This page contains.....
Informal chat about the 2323 amp development, use of the 6CM5 or
EL36 and its Ra, gm,
best triode operating points.
6FW5 can be used as direct replacement for 6CM5 but without top cap
Schematic for 23 watt channel, explanation notes,
for power supply with notes and 2006 picture of the amp.

What the heck is JBS-1?
It stands for Junk Box Special One. An old bloke who was to move from
house to apartment sold me a power tranny and two output trannies
and a choke which they didn't find the time to use in a hi-fi project in 1960.
The iron was meant for a a stereo amp using a pair of 6GW8 in UL PP,
and giving about 12 watts with wind behind it.

The transformers were all Ferguson branded which were made in a Sydney
suburb of Chatswood back before the 1960s when Australia still manufactured
electronic products. Most Ferguson OPTs were definitely of their "lo-fi" range.
They produced three OPT model ranges, lo-fi, medium-fi and hi-fi with hi-fi
OPTs rarely ever selling because they'd cost twice the lo-fi price and hardly
anyone took hi-fi seriously, or were too poor, or both. The iron cores are low
permeability crap with high losses which gave high LF distortion in OPTs
and lots of core heating in their power trannys. 

I though a little trio-delic amping would be appropriate and proceeded to test
the iron. Choke was good, but not many Henrys and I eventually didn't use it.
Power tranny ran scorching hot after 2 hours unloaded, Hmm, crummy old iron
in this one, and not enough turns per volt. So I stripped it apart, added lots of other
old iron I had laying about from the junk and re-wound the tranny with more
turns per volt, to give lower Bac. Ah, it run not so hot now, and it would cope
with 4 x 6CM5 at the same idle current as in 6GW8 in UL, but with higher
Ea for triode.

The OPT were low fidelity types. Its always been my bad luck to buy old gear
from guys who were hi-class young misers back in 1960, and who probably had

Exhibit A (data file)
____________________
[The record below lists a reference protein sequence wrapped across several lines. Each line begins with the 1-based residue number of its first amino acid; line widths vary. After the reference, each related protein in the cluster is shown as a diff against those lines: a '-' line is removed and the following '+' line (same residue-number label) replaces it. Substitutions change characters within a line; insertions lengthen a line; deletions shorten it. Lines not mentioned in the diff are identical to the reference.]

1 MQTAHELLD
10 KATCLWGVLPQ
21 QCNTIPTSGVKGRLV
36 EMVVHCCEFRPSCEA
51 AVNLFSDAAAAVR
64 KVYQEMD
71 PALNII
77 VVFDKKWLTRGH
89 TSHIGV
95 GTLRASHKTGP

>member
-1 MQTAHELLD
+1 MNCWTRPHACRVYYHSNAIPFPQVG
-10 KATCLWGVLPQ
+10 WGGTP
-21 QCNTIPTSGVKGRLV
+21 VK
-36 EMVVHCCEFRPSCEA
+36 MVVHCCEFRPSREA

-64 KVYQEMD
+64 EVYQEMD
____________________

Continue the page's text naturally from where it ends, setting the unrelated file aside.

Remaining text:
almost zero idea about what quality was, or that wide band OPTs were necessary
for hi-fi. Nevertheless, although the bandwidth of the OPT wasn't good, and with
saturation occurring at about 35Hz at 12 watts into 8ka-a, and HF cut off at about
20kHz with the 6CM5 in triode.
Obviously to me the OPT also didn't have enough turns per volt, and didn't have
enough interleaving.
The dc resistances were a bit high, and the amount of iron a bit small, but heck the
iron was cheap, and I made room on the chassis to increase the iron if I ever had
the time and acquired better "free" or "spare" OPT.
I was able to stabilize the circuit with critical RC damping networks when 12dB
of global NFB was applied.
Usually with any given OPT, if you have the same dc idle current for larger more
powerful tubes than the tubes it was designed for the OPT will cope OK with the
increase in ac signal voltage and the increased signal current, and will not be
stressed even with twice the applied ac voltage, giving 4 times the original maximum
power intended.
But with twice the signal voltage applied into the rated load the frequency of
saturation will double, so that instead of saturation occurring at say 40Hz it will
be 80 Hz at the higher voltage.
Saturation in OPT is a voltage related phenomena.
So while the amp may have saturation at 40Hz occur at 300 Vrms anode to anode
which is near 12 Watts into 8ka-a, at 2 Watts Va-a is only 126Vrms, so saturation
is at about 16Hz, and below any normal music frequencies, so the music will not
suffer at all because 2 Watts of power is all most people actually use on most days
unless teenagers are present at the volume control.
I was asking to get twice the rated power from the old Ferguson transformers,
so output voltage would rise
to about 1.4 times the design figures, and although Fsat would become higher,
the amp wasn't ever going to be used at high levels.
The 6CM5 triodes would provide greater control of bass and better midrange
dynamics as well as dynamic range.

6CM5 in triode gives = 4, Ra = 600 ohms, gm  =  6.6mA/V.

These figures mean that the anode voltage can swing quite low and unrestricted